0
RESEARCH PAPERS

Experimental Determination of the Transient Uniaxial Stress in a Bar by Dynamic Photoplasticity

[+] Author and Article Information
K. W. Chase

Department of Mechanical Engineering, Brigham Young University, Provo, Utah

W. Goldsmith

Department of Mechanical Engineering, University of California, Berkeley, Calif.

J. Appl. Mech 41(1), 63-70 (Mar 01, 1974) (8 pages) doi:10.1115/1.3423273 History: Received May 01, 1973; Online July 12, 2010

Abstract

The transient compressive stress in a slender bar composed of a rate-dependent photoplastic material, subjected to uniaxial impact, has been determined by dynamic photoplasticity and compared to a finite-difference solution of the uniaxial wave equation. A mechanical constitutive equation based upon tests on this substance, a styrene-polyester copolymer, over eight decades of strain rate was employed in this analysis. The experimental arrangement provided for the impact of a pneumatically driven aluminum rod on a pressure bar which had an 8-in. bar of the copolymer in contact at its distal end. The stress pattern, reaching amplitudes of 7000 lb/in.2 , was observed by means of filtered polarized light emanating from a Xenon flash tube and was recorded by a high-speed framing camera. The experimental results and the predicted numerical values showed close correlation when the impact velocities were properly matched. Comparisons could be effected only during the loading process since constitutive relations for the material were not obtained for unloading. The dynamic photoplastic data exhibited an oscillation behind the wave front which was attributed to lateral inertia effects.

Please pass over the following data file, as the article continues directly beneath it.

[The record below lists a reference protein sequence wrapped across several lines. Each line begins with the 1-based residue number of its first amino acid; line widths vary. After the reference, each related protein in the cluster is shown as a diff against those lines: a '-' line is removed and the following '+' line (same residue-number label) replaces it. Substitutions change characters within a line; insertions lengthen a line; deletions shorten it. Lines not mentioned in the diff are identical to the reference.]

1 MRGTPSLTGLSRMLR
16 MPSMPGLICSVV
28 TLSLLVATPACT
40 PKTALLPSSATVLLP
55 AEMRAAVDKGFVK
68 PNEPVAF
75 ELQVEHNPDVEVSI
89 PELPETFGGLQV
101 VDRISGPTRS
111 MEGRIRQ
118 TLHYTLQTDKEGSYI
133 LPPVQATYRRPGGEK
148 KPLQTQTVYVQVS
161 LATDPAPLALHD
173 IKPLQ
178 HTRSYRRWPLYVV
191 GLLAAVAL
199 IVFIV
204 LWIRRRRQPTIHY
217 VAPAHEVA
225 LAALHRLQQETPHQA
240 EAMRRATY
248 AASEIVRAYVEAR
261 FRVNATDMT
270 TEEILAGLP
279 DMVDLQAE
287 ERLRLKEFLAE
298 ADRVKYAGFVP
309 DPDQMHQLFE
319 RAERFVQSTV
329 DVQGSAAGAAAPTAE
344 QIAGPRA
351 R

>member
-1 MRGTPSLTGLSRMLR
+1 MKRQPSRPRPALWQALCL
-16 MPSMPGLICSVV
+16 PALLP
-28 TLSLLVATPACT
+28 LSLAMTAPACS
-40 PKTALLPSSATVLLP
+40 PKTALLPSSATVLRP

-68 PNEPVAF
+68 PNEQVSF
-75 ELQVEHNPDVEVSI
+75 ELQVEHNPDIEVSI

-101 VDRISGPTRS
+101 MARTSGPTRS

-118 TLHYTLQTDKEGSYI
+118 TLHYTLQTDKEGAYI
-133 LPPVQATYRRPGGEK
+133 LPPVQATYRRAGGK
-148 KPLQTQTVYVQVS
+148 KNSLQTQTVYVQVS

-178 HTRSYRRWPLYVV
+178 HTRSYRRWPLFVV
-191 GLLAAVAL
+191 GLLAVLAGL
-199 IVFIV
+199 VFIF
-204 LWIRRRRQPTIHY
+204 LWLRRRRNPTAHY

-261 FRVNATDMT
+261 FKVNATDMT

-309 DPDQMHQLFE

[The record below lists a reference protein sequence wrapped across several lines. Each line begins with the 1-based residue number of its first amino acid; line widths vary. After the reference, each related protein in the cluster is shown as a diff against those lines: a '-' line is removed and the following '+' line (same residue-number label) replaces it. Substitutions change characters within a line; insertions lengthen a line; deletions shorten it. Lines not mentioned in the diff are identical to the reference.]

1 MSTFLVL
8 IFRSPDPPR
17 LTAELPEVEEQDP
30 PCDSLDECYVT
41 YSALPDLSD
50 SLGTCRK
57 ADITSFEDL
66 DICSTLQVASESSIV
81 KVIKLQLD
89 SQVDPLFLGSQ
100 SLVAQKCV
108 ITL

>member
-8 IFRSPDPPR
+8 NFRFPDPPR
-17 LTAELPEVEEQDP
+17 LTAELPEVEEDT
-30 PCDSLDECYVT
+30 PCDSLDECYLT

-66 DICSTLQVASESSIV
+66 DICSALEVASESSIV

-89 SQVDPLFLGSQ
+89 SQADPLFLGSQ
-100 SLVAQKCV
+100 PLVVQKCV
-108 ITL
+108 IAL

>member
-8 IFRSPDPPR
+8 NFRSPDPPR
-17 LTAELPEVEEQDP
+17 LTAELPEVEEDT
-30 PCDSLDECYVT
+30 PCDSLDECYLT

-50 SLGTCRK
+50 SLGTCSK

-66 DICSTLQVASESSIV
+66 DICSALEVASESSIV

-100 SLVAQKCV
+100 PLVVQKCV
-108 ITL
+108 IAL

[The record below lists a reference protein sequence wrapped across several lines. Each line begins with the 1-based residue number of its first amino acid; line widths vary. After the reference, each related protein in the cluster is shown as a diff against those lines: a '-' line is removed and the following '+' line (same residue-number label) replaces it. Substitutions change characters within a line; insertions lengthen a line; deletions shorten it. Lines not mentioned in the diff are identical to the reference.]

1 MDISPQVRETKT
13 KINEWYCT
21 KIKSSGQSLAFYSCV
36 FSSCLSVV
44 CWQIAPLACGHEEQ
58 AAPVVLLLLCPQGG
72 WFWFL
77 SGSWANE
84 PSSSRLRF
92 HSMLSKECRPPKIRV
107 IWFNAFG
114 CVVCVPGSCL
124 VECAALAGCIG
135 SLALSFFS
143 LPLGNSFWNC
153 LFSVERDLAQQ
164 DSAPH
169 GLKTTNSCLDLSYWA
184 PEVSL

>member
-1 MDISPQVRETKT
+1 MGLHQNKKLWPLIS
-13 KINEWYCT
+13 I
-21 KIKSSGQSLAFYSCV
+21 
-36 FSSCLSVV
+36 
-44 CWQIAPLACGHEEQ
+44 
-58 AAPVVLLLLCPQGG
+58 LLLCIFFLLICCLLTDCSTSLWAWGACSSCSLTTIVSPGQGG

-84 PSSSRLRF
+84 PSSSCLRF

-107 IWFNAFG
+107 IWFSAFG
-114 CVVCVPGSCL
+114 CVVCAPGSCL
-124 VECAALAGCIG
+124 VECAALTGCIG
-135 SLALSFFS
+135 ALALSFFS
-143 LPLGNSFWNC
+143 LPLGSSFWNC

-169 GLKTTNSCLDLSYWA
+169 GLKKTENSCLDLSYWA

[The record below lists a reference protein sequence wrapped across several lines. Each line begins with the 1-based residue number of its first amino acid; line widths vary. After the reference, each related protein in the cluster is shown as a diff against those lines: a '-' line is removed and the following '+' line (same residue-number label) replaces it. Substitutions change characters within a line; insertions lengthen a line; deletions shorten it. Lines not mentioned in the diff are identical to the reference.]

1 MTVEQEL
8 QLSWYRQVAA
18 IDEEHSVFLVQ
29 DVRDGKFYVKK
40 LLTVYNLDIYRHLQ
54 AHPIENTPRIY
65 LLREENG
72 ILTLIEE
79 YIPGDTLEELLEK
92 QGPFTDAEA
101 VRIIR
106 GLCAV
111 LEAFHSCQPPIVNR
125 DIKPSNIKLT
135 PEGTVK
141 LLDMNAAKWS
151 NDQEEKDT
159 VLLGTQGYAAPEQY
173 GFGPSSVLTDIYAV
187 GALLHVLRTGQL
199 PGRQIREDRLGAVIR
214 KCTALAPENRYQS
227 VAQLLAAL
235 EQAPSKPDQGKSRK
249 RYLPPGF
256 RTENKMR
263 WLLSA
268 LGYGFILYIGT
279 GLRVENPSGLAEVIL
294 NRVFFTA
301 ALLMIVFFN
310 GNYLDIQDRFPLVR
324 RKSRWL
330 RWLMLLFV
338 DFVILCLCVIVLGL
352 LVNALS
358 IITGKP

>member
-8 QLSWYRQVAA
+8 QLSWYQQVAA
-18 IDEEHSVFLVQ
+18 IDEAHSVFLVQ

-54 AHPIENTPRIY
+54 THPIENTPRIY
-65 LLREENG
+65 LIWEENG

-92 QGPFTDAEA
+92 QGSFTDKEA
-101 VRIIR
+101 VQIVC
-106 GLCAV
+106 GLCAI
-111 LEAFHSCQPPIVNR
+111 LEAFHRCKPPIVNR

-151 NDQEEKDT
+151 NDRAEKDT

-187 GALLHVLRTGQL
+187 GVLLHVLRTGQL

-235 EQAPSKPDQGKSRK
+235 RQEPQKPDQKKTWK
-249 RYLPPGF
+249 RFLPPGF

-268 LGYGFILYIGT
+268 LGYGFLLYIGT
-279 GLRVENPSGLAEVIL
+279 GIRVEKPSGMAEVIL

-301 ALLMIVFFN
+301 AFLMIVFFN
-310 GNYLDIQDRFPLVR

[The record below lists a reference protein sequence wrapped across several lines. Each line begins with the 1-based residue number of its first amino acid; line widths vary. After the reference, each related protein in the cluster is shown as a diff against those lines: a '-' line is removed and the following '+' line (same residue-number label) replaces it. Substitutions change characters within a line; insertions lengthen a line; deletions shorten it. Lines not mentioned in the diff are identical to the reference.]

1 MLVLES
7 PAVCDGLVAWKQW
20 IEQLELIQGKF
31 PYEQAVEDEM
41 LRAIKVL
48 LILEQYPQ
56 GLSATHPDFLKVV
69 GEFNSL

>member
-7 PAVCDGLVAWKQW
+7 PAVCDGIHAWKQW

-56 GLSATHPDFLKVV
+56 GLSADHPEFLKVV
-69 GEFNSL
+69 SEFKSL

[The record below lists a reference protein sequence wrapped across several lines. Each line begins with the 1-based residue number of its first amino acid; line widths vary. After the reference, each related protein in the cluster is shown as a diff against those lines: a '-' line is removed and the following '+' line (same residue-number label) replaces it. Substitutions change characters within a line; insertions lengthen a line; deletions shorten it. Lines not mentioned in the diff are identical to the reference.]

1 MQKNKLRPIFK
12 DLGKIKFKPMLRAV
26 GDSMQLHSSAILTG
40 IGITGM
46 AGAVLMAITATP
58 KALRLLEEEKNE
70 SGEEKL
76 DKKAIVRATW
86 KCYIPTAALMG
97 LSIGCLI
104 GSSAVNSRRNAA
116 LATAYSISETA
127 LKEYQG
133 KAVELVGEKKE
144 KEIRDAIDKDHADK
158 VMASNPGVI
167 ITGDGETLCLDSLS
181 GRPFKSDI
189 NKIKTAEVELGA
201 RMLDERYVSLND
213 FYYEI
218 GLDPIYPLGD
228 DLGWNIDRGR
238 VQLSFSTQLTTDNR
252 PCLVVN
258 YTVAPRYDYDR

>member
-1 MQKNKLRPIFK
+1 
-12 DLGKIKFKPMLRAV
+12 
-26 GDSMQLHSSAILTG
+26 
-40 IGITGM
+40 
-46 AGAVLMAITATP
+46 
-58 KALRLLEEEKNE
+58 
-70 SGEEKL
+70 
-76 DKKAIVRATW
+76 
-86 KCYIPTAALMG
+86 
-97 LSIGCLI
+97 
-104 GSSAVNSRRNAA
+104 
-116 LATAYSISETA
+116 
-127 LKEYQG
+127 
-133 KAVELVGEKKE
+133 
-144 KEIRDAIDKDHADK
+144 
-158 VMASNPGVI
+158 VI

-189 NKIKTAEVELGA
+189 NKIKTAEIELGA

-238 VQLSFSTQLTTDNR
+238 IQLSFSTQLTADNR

Copyright © 1974 by ASME
Your Session has timed out. Please sign back in to continue.

References

Figures

Tables

Errata

Discussions

Some tools below are only available to our subscribers or users with an online account.

Related Content

Customize your page view by dragging and repositioning the boxes below.

Related Journal Articles
Related eBook Content
Topic Collections

Sorry! You do not have access to this content. For assistance or to subscribe, please contact us:

  • TELEPHONE: 1-800-843-2763 (Toll-free in the USA)
  • EMAIL: asmedigitalcollection@asme.org
Sign In